Human Rights Act Defence Adverts ‘Too Political’ For Train Commuters, Network Rail Decides

The advertising agency, which booked the space, has moved the adverts “to key roadside billboards, airports and bus shelters”, Amnesty International said.

They were due to run in Liverpool, Edinburgh, Glasgow, Manchester, Birmingham and London’s Waterloo and Victoria stations.

Amnesty has stepped up its campaign to protect the Act, emphasising its role in securing justice, including for the families of those killed in the Hillsborough disaster.

Barry Devonside, whose 18-year-old son Christopher died in the disaster, said: “It’s a very small-minded decision for Network Rail to take. Human rights aren’t political; they cover everyone right across society.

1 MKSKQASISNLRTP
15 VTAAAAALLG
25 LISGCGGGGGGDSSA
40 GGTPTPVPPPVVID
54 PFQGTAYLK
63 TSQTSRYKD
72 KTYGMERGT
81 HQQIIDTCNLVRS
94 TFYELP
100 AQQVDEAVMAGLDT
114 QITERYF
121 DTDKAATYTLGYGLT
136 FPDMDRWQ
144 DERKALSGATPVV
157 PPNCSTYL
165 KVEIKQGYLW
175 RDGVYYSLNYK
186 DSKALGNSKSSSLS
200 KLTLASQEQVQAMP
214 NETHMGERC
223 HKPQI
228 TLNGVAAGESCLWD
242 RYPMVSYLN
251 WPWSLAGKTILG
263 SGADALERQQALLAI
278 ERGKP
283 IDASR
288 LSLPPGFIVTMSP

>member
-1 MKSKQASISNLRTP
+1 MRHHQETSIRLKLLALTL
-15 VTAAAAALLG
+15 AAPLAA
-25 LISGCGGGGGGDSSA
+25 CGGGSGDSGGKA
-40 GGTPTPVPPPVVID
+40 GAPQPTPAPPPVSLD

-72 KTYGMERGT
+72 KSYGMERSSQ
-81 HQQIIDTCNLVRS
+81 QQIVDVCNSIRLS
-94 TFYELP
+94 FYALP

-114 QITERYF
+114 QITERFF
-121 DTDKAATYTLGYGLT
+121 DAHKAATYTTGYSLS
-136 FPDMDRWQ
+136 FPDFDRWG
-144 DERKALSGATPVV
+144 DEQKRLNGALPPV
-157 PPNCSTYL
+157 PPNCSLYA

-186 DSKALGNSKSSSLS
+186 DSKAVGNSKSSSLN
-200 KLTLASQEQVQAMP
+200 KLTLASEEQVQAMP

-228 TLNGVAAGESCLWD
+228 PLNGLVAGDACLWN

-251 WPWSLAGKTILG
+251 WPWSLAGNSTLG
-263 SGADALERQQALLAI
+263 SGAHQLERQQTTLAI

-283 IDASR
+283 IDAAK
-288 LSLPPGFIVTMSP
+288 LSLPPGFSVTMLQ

“I don’t think many people know about the Human Rights Act and how important Article 2, which protects the right to life, is. But we do, and the Human Rights Act is one of the most important things in our society.”

Amnesty published a YouGov poll on Tuesday that showed 70% of people were unaware of the Act’s role in securing fresh inquests for the 96 people who died at Hillsborough.

Nearly three quarters – 74% – were unaware the Act is part of the peace agreement in Northern Ireland. Half of people said they would be worried if the repeal of the Act meant redrafting the agreement.

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